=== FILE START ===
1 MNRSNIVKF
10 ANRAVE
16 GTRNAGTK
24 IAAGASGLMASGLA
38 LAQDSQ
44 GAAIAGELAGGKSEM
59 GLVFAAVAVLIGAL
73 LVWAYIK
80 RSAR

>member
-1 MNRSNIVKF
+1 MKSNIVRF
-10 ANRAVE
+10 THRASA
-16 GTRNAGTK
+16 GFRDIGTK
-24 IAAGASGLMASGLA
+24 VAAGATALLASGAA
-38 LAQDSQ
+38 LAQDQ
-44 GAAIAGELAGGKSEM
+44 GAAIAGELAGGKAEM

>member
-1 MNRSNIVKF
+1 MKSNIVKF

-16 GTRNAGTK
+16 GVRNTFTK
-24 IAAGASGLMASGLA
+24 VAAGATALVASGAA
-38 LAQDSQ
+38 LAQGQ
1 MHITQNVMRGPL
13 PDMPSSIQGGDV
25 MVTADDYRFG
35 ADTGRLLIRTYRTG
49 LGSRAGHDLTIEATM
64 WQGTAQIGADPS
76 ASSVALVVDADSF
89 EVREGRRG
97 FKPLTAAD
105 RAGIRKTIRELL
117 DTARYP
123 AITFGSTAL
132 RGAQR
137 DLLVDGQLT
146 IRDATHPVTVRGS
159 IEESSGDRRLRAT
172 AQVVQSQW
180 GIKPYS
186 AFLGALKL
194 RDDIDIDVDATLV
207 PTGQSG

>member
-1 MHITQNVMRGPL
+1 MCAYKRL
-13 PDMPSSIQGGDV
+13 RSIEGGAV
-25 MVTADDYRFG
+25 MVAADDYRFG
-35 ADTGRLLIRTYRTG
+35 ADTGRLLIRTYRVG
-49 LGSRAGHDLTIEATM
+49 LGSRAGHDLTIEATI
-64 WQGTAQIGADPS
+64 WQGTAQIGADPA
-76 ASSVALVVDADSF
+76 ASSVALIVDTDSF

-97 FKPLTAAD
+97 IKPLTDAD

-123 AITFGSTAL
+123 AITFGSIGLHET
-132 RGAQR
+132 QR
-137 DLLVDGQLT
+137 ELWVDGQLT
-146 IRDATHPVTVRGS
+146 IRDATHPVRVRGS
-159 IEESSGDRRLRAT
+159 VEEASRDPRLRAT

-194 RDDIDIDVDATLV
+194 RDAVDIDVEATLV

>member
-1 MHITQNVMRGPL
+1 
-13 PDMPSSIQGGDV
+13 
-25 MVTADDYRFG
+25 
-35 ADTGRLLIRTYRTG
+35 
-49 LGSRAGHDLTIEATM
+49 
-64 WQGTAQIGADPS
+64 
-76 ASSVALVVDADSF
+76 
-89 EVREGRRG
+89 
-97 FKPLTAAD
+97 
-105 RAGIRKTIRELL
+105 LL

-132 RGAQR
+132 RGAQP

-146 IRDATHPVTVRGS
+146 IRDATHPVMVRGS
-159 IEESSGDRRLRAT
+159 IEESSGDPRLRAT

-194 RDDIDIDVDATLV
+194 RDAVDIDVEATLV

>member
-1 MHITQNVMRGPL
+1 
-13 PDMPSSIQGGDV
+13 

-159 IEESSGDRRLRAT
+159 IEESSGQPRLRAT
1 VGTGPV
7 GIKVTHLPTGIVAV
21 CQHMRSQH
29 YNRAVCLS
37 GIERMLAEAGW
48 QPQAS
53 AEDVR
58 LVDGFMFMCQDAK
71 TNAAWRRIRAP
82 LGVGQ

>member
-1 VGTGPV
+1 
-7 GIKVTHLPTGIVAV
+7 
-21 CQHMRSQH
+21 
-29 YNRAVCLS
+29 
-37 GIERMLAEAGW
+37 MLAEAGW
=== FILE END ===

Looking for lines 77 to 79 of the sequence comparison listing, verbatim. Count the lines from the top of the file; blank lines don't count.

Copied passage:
+146 IRDATHPVRVRGS
-159 IEESSGDRRLRAT
+159 VEEASRDPRLRAT